Looking Inside the Arksen Dual Power Supply

I recently picked up an Arksen dual power supply. You’ve seen these before, I’m sure, under a variety of names in places ranging from electronics stores to eBay. They look amazing for the price, and while I didn’t expect it to measure up to some of the pro supplies I have, I just wanted something to stick under my desk instead of having to move things to the bench or–worse–drag a heavy power supply over to my desk.

When I was putting together the sonic motion sensor, I found that the HC-SR04 module needed more current than I could draw out of an Arduino Leonardo. I figured this would be a good chance to use the new supply in anger. It seemed to work without too many problems. But there were a few things you might want to know if you have a similar supply or are thinking about getting a similar one.

Continue reading “Looking Inside the Arksen Dual Power Supply”

Hollywood Finally Gets Hacking Right with Mr. Robot

Author’s note: I’m keeping spoilers out of this article, but they will surely show up in the comments.

A few weeks ago I started hearing about a new show on the USA network, Mr. Robot. The synopsis for the show was “Mr. Robot is a psychological thriller that follows a young programmer who works as a cyber-security engineer by day and a vigilante hacker by night.” Yeah, that sounds like another Hollywood crapfest. Cue crazy GUIs and virtual reality flybys representing hacking scenes. After watching the pilot though, I realized I couldn’t have been more wrong. I was hooked for the entire 10 week first season.

elliot-hacksLet’s start with the hacking, which is the whole reason this article is here on Hackaday. Show creator [Sam Esmail] isn’t a hacker himself, but he is tech savvy enough to see how poorly hacking has been portrayed on TV and in the movies. He knew he could do it better. The solution was good consultants, in the form of [Michael Bazzell] and others. The team helped shape the show into a rather realistic portrayal of hacking techniques. Elliot Alderson (Rami Malek), the main character, is the “vigilante” hacker described in the synopsis. Within the first 10 minutes of the pilot, he is turning a child pornographer in to the police. How does he catch the creeper? Tor exit node exploits, of course.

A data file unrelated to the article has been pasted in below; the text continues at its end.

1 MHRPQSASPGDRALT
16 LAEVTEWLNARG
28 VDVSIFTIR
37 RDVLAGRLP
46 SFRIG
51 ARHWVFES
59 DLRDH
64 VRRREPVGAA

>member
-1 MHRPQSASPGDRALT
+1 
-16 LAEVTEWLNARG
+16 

The onion routing protocol is not as anonymous as you think it is. Whoever’s in control of the exit nodes is also in control of the traffic, which makes me the one in control.

This is an accurate description of some of the exploits which have been demonstrated on the tor network. There aren’t any VR hacking scenes to be found either. In fact, several characters watch and make fun of the “flu shot” scene in Hackers. In this show, the command line isn’t hidden, it’s celebrated. We see every command the characters type, from netstat to CAN bus dumps. In one scene, Elliot even fires up a windows virtual machine so he can run DeepSound on his Kali Linux box.

The hacking isn’t all software either. Everyone’s favorite Linux single board computer is featured prominently in the first season. We can’t knock a show where a character looks at another and says “Ok, we all know what a Raspberry Pi is, what’s your point?”

Continue reading “Hollywood Finally Gets Hacking Right with Mr. Robot”

A Tale of Two Browser PCB Tools

We live in a golden age of free Electronic Design Automation (EDA) tools. It wasn’t that long ago that an engineering workstation was an expensive piece of hardware running very expensive software that typically had annual fees. Now, you can go to your local electronics store and buy a PC that would shame that old workstation and download plenty of software to design schematics, simulate circuits, program devices, and lay out PCBs.

The only problem with a lot of this free software is it runs on Windows. I do sometimes run Windows, but I most often use Linux, so there is a certain attractiveness to a new breed of tools that run in the Web browser. In particular, I wanted to look briefly at two Web-based EDA tools: EasyEDA and MeowCAD. Both offer similar features: draw a schematic, populate a PCB, and download manufacturing files (that is, Gerber files). EasyEDA also offers SPICE simulation.

Continue reading “A Tale of Two Browser PCB Tools”

$50 Multimeter Comparison and Teardown